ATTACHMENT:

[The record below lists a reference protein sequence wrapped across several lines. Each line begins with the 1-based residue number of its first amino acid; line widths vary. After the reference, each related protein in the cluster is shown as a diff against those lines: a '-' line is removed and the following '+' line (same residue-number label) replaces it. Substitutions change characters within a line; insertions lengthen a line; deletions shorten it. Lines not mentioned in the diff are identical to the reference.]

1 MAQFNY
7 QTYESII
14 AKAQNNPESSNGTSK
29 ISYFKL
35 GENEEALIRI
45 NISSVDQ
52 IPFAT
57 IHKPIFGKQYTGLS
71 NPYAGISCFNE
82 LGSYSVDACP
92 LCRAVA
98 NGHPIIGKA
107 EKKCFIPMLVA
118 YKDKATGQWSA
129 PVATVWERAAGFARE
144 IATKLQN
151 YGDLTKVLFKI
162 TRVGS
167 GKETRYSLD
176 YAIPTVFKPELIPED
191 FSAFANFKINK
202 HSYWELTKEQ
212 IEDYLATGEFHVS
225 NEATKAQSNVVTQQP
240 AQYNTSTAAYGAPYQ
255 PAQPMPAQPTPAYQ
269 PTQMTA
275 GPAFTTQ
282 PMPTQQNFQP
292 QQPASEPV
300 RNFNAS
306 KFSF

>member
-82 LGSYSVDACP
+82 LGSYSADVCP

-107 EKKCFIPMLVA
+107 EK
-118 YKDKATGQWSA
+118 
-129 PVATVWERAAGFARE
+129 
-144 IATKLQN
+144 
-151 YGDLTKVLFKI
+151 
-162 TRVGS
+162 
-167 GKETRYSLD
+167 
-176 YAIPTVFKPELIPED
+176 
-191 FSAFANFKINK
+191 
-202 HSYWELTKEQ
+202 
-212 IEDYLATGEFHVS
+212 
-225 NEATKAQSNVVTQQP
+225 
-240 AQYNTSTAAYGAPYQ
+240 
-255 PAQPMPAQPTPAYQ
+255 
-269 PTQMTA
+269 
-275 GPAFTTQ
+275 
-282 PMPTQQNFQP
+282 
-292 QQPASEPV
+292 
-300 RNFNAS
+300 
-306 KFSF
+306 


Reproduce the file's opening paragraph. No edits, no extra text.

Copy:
[The record below lists a reference protein sequence wrapped across several lines. Each line begins with the 1-based residue number of its first amino acid; line widths vary. After the reference, each related protein in the cluster is shown as a diff against those lines: a '-' line is removed and the following '+' line (same residue-number label) replaces it. Substitutions change characters within a line; insertions lengthen a line; deletions shorten it. Lines not mentioned in the diff are identical to the reference.]